Figures published last week by VSNU (the Association of Universities in the Netherlands) revealed that, by 1 October 2012, Leiden University had accepted over 400 students more than the year before.
This academic year, 3,847 first-year students started a bachelor’s degree programme in Leiden, which is 12.9 per cent more than in 2011. No other Dutch university experienced such a sharp rise. The VU Amsterdam suffered the greatest reduction: 16.9 per cent, i.e. almost 800 students. The total number of first-year students in the Netherlands dropped by 2.8 per cent.
There was a notable increase (8 per cent) in the number of international students, who often chose an economics course while the popularity of the health sector dropped considerably. Most international students came from Germany. The number of enrolments in language studies dropped by 12 per cent.
Another striking development is the enormous rise in awarded degrees: this academic year, 17 per cent more bachelor degrees were awarded than in the previous year, and 16.5 per cent more master’s degrees. According to VSNU-spokesman Bastiaan Verweij, this is because students were rushing to get their degrees. “They were threatened by the increased statutory tuition fee for long-term students and would have to pay an additional 3,000 Euros.” In his opinion, the huge intake of students in 2009 cannot be the main reason for this number: “Even if you take that factor into consideration, the rise in the number of graduates is still very large.”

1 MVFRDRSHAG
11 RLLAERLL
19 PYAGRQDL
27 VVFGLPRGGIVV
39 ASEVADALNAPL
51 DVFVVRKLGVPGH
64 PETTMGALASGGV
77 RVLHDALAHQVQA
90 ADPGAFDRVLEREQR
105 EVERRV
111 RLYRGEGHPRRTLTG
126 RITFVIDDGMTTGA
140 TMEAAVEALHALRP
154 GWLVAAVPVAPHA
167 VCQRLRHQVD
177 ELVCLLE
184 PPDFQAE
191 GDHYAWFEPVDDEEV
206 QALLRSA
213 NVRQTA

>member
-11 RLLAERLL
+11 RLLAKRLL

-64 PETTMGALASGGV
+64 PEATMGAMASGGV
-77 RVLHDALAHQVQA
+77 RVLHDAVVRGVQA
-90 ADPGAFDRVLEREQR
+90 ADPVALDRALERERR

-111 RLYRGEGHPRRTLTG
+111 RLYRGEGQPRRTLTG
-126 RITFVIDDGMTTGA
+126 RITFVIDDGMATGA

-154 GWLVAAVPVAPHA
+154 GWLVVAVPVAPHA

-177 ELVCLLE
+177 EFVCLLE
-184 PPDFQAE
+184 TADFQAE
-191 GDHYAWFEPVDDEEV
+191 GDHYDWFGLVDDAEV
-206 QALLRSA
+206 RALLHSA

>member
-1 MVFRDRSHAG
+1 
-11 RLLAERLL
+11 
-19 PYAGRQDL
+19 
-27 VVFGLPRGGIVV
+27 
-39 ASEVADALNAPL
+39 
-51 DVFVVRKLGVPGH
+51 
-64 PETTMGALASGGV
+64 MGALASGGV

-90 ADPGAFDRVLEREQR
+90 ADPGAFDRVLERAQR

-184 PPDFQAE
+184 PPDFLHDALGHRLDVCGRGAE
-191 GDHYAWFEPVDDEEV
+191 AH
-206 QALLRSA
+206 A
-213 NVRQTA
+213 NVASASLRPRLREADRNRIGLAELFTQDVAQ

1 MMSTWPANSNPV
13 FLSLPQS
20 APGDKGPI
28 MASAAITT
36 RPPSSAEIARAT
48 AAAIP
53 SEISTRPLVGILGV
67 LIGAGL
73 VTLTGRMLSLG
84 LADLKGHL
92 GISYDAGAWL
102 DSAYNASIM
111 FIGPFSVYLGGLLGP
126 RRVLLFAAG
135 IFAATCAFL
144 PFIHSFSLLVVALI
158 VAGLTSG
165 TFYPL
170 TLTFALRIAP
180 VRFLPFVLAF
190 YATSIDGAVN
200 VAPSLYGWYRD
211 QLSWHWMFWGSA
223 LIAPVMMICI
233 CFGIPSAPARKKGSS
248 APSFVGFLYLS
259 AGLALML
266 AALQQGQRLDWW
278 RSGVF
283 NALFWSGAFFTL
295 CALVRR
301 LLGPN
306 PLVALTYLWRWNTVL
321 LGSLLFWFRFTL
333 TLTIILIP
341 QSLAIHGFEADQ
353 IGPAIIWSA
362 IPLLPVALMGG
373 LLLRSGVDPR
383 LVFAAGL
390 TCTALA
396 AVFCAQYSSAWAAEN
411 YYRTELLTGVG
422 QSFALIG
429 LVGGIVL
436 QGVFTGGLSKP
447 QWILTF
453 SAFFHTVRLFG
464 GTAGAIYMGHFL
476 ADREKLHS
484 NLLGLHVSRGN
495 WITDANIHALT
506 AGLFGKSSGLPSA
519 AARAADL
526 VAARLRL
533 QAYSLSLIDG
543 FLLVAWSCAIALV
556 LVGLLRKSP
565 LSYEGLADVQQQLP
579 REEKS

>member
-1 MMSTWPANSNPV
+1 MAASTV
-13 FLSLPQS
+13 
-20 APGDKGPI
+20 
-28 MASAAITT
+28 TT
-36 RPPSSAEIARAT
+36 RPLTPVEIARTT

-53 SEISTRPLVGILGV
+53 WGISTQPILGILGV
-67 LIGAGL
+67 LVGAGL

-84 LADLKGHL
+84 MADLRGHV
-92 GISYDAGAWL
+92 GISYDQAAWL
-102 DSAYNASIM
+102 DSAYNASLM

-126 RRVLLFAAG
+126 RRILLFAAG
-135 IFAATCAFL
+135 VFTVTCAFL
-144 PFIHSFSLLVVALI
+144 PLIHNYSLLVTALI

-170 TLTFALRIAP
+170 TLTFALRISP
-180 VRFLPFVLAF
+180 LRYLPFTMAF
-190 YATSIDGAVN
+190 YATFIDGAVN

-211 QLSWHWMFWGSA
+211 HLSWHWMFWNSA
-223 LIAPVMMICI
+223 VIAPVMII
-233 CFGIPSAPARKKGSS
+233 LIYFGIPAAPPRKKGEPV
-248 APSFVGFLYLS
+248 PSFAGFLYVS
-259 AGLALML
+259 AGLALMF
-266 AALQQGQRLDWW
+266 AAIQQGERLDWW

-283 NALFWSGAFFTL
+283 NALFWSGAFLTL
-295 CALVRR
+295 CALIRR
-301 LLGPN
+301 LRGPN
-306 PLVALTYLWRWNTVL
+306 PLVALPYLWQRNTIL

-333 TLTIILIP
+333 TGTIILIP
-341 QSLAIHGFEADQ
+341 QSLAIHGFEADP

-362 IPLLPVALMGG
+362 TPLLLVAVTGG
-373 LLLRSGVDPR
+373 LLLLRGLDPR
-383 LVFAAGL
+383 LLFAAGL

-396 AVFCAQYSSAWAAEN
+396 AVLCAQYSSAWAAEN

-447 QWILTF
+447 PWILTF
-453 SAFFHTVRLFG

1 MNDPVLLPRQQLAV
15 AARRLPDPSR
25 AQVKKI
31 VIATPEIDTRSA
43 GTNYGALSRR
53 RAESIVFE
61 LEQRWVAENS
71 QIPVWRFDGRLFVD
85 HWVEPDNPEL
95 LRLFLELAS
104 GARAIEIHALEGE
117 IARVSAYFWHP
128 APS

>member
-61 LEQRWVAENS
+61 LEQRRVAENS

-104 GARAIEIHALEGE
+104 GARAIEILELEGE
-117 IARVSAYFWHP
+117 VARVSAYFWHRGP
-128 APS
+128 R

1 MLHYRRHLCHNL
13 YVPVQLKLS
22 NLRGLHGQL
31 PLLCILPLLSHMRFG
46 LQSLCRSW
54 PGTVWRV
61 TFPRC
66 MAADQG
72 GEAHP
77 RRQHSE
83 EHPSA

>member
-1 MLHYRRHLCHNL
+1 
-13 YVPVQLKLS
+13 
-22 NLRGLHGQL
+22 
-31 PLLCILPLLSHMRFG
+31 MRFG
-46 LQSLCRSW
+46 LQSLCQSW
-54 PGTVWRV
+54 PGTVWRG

Two weeks ago, confusion arose concerning the figures published by DUO, (the Education Executive Agency), as it was not clear which kinds of students could be called first-years. The VSNU defines first-years as students who were not registered at a Dutch university in previous academic years.